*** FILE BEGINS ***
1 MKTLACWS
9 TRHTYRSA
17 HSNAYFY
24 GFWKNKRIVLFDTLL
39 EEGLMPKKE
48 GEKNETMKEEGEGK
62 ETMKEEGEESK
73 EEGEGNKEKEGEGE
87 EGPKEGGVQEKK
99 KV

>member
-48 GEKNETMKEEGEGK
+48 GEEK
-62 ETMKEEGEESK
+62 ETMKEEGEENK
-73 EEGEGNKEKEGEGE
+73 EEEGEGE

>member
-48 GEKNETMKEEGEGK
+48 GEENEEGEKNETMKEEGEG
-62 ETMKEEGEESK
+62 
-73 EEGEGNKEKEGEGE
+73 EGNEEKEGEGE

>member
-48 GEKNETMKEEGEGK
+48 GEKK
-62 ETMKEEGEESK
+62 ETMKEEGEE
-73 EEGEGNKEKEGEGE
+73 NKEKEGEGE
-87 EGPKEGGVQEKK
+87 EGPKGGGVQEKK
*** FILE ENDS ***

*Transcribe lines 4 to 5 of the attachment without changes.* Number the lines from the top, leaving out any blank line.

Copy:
24 GFWKNKRIVLFDTLL
39 EEGLMPKKE